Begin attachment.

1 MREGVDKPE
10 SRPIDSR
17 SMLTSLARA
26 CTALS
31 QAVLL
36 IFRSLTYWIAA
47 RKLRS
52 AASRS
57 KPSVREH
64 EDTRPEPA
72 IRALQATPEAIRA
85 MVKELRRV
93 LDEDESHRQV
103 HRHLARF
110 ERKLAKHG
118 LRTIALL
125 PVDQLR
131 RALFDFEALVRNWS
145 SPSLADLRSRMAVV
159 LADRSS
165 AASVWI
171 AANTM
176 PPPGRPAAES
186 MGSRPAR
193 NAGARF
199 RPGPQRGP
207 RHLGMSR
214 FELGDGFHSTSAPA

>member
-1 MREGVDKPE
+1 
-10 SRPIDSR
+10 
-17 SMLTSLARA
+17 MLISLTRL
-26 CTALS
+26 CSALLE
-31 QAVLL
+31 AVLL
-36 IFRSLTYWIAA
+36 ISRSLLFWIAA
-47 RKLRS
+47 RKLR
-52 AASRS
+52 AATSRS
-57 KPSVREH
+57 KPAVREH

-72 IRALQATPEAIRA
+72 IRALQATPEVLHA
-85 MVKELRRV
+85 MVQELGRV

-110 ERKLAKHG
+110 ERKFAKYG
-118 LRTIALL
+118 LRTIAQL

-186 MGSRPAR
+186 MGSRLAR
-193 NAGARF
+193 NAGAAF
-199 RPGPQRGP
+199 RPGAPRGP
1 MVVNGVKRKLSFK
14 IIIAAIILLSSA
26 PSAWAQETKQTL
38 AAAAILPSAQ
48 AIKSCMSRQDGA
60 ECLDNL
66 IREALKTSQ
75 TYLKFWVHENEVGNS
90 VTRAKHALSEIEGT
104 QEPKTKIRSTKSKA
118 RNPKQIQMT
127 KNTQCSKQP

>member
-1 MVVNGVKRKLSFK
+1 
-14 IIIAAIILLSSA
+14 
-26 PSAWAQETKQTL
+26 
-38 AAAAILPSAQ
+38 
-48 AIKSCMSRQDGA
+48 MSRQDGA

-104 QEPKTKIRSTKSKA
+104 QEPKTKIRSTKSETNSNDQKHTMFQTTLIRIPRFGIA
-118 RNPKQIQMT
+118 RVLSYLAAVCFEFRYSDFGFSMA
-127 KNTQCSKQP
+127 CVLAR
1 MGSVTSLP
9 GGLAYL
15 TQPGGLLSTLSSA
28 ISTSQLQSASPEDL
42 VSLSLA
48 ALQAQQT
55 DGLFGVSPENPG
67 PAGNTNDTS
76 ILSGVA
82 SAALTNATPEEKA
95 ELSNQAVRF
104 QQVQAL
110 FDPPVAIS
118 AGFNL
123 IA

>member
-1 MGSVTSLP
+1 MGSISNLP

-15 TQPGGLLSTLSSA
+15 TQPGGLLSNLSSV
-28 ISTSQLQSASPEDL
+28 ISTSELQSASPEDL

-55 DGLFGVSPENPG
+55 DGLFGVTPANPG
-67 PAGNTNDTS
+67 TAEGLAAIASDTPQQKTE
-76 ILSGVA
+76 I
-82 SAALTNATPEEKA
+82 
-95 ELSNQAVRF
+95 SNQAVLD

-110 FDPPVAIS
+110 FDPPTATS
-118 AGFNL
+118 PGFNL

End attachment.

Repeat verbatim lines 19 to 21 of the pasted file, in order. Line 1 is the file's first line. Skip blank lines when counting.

145 SPSLADLRSRMAVV
159 LADRSS
165 AASVWI